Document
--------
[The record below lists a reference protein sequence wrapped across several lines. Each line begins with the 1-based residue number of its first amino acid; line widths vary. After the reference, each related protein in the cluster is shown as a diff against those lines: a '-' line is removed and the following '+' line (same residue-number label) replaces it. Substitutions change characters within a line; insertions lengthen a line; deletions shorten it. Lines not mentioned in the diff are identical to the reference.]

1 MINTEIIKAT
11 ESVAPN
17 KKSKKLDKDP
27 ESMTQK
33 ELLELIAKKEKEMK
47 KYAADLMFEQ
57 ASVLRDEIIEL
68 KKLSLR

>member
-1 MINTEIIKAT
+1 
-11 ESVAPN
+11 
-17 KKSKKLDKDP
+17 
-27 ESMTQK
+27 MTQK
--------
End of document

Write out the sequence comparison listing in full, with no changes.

[The record below lists a reference protein sequence wrapped across several lines. Each line begins with the 1-based residue number of its first amino acid; line widths vary. After the reference, each related protein in the cluster is shown as a diff against those lines: a '-' line is removed and the following '+' line (same residue-number label) replaces it. Substitutions change characters within a line; insertions lengthen a line; deletions shorten it. Lines not mentioned in the diff are identical to the reference.]

1 MINTEIIKAT
11 ESVAPN
17 KKSKKLDKDP
27 ESMTQK
33 ELLELIAKKEKEMK
47 KYAADLMFEQ
57 ASVLRDEIIEL
68 KKLSLR

>member
-1 MINTEIIKAT
+1 
-11 ESVAPN
+11 
-17 KKSKKLDKDP
+17 
-27 ESMTQK
+27 MTQK